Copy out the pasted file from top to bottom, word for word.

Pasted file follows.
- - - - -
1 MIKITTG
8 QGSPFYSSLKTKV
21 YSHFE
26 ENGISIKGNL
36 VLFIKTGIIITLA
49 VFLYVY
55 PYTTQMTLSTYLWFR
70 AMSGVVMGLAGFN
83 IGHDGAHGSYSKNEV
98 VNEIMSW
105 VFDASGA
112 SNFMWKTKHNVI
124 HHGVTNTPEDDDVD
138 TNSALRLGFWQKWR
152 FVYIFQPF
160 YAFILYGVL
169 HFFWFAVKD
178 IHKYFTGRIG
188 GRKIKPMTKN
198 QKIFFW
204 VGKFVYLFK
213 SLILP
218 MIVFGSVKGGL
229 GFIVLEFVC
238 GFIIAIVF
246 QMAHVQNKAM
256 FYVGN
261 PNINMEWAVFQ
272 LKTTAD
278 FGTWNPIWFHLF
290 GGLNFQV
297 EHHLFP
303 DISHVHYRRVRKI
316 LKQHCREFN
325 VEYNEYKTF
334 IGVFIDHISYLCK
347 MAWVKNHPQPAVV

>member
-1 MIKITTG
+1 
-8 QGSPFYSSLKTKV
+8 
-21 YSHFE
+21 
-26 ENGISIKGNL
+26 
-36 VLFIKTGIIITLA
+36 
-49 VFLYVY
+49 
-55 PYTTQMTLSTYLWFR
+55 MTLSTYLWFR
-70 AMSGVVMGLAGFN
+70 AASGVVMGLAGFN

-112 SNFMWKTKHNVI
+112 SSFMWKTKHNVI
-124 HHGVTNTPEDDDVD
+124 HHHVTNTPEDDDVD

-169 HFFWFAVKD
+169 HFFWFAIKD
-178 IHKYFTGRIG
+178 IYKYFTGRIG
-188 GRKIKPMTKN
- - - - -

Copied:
1 MIKITTG
8 QGSPFYSSLKTKV
21 YSHFE
26 ENGISIKGNL
36 VLFIKTGIIITLA
49 VFLYVY
55 PYTTQMTLSTYLWFR
70 AMSGVVMGLAGFN
83 IGHDGAHGSYSKNEV
98 VNEIMSW
105 VFDASGA
112 SNFMWKTKHNVI
124 HHGVTNTPEDDDVD
138 TNSALRLGFWQKWR
152 FVYIFQPF
160 YAFILYGVL
169 HFFWFAVKD
178 IHKYFTGRIG
188 GRKIKPMTKN
198 QKIFFW
204 VGKFVYLFK
213 SLILP
218 MIVFGSVKGGL
229 GFIVLEFVC
238 GFIIAIVF
246 QMAHVQNKAM
256 FYVGN
261 PNINMEWAVFQ
272 LKTTAD
278 FGTWNPIWFHLF
290 GGLNFQV
297 EHHLFP
303 DISHVHYRRVRKI
316 LKQHCREFN
325 VEYNEYKTF
334 IGVFIDHISYLCK
347 MAWVKNHPQPAVV

>member
-1 MIKITTG
+1 
-8 QGSPFYSSLKTKV
+8 
-21 YSHFE
+21 
-26 ENGISIKGNL
+26 
-36 VLFIKTGIIITLA
+36 
-49 VFLYVY
+49 
-55 PYTTQMTLSTYLWFR
+55 MTLSTYLWFR
-70 AMSGVVMGLAGFN
+70 AASGVVMGLAGFN

-112 SNFMWKTKHNVI
+112 SSFMWKTKHNVI
-124 HHGVTNTPEDDDVD
+124 HHHVTNTPEDDDVD

-169 HFFWFAVKD
+169 HFFWFAIKD
-178 IHKYFTGRIG
+178 IYKYFTGRIG
-188 GRKIKPMTKN